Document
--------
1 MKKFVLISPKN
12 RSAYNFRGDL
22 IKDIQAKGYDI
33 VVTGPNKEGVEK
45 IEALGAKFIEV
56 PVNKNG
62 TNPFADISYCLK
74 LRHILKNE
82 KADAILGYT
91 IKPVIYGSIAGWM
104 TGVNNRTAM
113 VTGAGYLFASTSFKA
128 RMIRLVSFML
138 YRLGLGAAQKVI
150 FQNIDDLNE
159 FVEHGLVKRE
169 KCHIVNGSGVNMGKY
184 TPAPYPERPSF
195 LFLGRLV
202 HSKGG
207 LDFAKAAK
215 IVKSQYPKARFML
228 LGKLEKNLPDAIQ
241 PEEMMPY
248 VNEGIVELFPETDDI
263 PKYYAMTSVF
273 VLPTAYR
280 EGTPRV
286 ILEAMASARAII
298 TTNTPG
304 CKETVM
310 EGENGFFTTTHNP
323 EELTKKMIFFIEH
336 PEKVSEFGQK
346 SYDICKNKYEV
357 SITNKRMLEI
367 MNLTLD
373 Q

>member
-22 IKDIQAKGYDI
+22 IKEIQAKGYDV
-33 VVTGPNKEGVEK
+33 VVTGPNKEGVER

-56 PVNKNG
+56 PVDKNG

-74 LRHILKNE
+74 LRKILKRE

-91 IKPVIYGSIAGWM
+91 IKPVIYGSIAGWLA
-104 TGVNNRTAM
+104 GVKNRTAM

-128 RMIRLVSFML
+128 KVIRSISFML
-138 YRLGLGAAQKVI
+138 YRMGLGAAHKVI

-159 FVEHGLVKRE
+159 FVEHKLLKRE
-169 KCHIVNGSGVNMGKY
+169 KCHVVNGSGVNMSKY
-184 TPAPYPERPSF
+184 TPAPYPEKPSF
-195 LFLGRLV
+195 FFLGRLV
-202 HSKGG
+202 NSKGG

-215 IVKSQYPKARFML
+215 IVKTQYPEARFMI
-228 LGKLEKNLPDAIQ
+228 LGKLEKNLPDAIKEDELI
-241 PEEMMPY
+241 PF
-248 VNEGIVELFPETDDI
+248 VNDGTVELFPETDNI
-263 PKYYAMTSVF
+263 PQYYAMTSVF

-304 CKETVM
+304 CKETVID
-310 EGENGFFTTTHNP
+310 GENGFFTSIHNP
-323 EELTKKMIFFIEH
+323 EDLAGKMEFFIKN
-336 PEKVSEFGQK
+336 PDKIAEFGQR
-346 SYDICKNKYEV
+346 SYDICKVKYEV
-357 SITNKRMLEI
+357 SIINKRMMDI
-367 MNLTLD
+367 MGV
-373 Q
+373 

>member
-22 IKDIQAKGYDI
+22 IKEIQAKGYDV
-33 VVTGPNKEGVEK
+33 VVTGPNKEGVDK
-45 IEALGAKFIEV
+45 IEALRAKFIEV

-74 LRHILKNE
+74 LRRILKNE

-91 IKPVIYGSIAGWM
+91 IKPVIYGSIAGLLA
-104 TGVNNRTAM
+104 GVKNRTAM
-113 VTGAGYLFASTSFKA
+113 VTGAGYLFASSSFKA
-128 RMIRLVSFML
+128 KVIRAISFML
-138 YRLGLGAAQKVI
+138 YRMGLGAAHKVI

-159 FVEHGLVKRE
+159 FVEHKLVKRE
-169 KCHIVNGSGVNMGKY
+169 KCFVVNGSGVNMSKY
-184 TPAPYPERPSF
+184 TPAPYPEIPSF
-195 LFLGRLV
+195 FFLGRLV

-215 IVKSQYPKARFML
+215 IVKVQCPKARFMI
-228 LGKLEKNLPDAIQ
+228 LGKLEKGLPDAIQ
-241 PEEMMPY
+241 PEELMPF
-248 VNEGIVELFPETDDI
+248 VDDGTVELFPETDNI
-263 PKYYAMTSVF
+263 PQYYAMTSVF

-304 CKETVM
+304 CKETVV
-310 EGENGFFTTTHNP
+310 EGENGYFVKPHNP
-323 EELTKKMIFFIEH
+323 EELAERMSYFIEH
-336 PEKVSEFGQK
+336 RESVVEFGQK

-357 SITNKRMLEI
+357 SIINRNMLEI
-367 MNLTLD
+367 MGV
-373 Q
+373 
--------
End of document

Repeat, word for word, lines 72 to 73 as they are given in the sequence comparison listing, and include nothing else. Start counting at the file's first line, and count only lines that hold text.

-248 VNEGIVELFPETDDI
+248 VNDGTVELFPETDNI